POW's Suffering Didn't End When World War II Did
In 1945 President Harry Truman declared Sept. 2 as Victory Over Japan Day. Japan surrendered aboard the USS Missouri. It was the official end of World War II.
But the suffering wasn't over for Henry Chamberlain, who had been captured on the Philippines' Bataan Peninsula more than three years before.
When war came in 1941, Chamberlain was a young Army medic stationed at Fort George Wright in Spokane.
Chamberlain’s deployment overseas was the first time he’d seen the ocean. But after he reached the Philippines, things quickly turned awful.
“I was out on the Bataan Peninsula. That’s where the Japanese captured us,” Chamberlain said. “They moved us to Cabanatuan by cattle car. And when we got to Cabanatuan City, we had to march several miles to the main POW camp.”
Cabanatuan was the largest prisoner camp, but it wasn’t the only one that Chamberlain spent time in during his three and a half years as a prisoner of war.
Dying In His Arms
Conditions were grim. Food was scarce.
“They were feeding us rice. But for every grain of rice there was a rice weevil,” Chamberlain said. “I remember one of our doctors says, 'You just as well eat it, fellas, that’s all the protein we’re gonna get.' Eventually we did start eating it.”
Chamberlain says his captors were unspeakably cruel. He was physically beaten. Friends died in his arms.
In the summer of 1945, after the U.S. dropped two atomic bombs on Japan, the allied forces declared victory.
“This Japanese commander said the emperor had told him that the war was over,” Chamberlain said. “As I recall that’s how they interpreted it to us.”
On Sept. 2, 1945, the surrender was made official aboard the USS Missouri in the Bay of Tokyo.
'So Skinny And So Diseased'
Chamberlain and his fellow POWs had been liberated, but they were traumatized and sick. “We didn’t want to go home yet," Chamberlain said. “We were so skinny and so diseased, and we didn’t want our parents to see us that way. Finally they did put us on a ship.”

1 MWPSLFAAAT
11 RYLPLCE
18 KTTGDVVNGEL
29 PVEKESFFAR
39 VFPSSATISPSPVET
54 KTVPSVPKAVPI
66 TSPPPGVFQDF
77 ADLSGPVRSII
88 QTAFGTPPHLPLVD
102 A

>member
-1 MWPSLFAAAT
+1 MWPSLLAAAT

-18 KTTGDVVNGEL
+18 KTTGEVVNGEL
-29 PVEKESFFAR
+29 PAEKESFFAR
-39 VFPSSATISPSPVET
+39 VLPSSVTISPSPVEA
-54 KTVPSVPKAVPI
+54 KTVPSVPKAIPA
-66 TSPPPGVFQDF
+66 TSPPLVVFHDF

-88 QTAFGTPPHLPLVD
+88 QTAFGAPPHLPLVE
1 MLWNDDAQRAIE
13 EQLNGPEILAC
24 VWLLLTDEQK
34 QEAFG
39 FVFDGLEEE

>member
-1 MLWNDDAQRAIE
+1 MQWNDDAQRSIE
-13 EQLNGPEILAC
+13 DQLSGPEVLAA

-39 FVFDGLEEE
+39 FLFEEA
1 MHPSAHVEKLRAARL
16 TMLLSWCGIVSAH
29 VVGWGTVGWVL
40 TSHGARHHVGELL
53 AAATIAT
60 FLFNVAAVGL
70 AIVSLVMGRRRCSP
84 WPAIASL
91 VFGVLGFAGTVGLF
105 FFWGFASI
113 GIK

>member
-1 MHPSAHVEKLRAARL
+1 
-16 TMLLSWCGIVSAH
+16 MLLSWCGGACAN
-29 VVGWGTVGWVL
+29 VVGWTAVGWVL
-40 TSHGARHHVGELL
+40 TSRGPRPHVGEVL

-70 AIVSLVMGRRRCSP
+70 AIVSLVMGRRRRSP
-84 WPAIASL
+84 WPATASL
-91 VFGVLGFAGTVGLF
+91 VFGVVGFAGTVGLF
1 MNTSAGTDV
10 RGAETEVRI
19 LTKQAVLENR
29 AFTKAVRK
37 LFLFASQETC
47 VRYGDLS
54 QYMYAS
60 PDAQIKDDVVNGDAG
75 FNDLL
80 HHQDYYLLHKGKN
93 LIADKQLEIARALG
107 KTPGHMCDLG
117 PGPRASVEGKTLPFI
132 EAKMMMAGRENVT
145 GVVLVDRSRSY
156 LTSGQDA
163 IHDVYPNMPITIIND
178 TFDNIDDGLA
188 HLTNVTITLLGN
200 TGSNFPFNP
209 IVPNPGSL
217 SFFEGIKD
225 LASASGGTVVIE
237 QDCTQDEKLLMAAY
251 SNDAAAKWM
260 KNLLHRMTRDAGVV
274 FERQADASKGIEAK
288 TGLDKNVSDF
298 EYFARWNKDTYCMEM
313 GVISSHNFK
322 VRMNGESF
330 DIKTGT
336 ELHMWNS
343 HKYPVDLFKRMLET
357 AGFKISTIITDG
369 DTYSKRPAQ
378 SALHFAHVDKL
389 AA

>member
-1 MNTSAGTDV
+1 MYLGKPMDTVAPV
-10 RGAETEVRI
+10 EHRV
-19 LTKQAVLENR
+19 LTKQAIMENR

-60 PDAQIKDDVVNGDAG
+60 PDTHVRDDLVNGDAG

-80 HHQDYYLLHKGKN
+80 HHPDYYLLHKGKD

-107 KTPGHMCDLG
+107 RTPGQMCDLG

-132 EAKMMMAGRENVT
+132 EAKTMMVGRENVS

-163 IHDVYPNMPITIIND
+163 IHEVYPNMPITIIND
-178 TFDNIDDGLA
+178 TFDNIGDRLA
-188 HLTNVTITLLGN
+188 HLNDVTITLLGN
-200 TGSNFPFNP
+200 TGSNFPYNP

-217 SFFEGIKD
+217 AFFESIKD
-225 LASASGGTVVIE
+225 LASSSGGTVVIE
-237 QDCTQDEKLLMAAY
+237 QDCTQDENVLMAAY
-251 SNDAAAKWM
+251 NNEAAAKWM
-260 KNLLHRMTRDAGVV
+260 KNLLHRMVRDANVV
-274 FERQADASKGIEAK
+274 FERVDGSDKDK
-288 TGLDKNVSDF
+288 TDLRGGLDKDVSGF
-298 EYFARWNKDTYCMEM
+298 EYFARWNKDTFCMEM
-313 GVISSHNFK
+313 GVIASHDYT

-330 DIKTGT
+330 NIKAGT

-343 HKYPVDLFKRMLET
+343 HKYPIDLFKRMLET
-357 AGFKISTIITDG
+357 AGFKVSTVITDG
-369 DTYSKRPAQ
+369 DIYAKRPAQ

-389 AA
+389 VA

Once they were repatriated, former POWs of the Japanese were sent to what was then called Madigan General Hospital in Tacoma. “At that time it was a big, old, wooden ramshackle affair," Chamberlain said. "But there were so many patients, they had to do something.”
Chamberlain recalls a caregiver from the Women's Army Corps who lived with them during their recovery.
“She was so dear,” Chamberlain said. “Some of the guys were pretty weak and she would work 15 to 16 hours a day. She was always there. And that time there was a song called 'Caledonia' and we nicknamed her Caledonia. And she liked it."
Chamberlain was awarded two Bronze Stars for his service and stayed in the Army until retirement.
Today he’s solid at 93. His hands are still dexterous enough to carve delicate wood objects for his grandchildren and duck decoys for his display cabinet.
After the war he married and had seven children with the love of his life, Dorothy. But he’s always wanted to thank that nurse in Tacoma for taking care of him.
“I’d like to know what happened to her. Oh, I’d love to take her out to dinner,“ Chamberlain said.
This report is part of the American Homefront Project, a partnership between public radio stations KUOW, WUNC, KPCC and the Corporation for Public Broadcasting.